We've come to love the Christmas star so much. Even in the weeks before Christmas, you start seeing it everywhere. It's on bulletin covers and Christmas cards and the stole hanging around the preacher's neck.
A Christmas crèche may be part of your home or your church decorations, or it may not be...maybe your kids live halfway across the country, so you're leaving the stockings off the mantle this year, but by Herod's beard, you almost certainly have a star. Quite often, it's at the very top of the tree--that star--the highest point in the living room.
I remember the year when I was a kid, taking part in my Confirmation class, and I noticed for the first time that the starlight pictured on most of our Christmas cards was in the shape of the cross--a quiet reminder of what is to come--the silent night at what seems to be the end of the story.
That was my first encounter with the possibility that, if you think about it, there can be something ominous about the Christmas star. So it's interesting to note that Matthew's gospel seems to agree.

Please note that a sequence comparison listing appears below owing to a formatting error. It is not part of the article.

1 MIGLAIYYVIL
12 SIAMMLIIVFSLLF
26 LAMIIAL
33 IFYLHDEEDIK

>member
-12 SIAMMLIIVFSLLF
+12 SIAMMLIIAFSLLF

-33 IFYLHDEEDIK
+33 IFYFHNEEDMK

In a passage that some churches will read today and others will read on January 6th, Epiphany proper, Matthew describes the encounter between the wise men and King Herod. This is what Matthew says:
"In the time of King Herod, after Jesus was born in Bethlehem of Judea, wise men from the East came to Jerusalem, asking, 'Where is the child who has been born king of the Jews? For we observed his star at its rising, and have come to pay him homage.'"
Then Matthew continues with these words:
"When King Herod heard this, he was frightened, and all Jerusalem with him."
And I can't help but wonder if King Herod, who, of course, gets so much so very wrong, actually gets at least part of this news strangely right. Because, at least, he understands that this rising star is big news. And he also recognizes that it is not good news for him.
But Matthew is quick to note that this goes beyond what some have seen as Herod's chronic "me, me, me"-ism. And it's also somehow beyond Herod's brutal collusion with the forces of empire, with its reflexive use of violence to promote its particular interests.
Because, as Matthew notes, Herod isn't the only one who looks at that star and sees something ominous hanging there. All Jerusalem agrees with him. That star is bad news.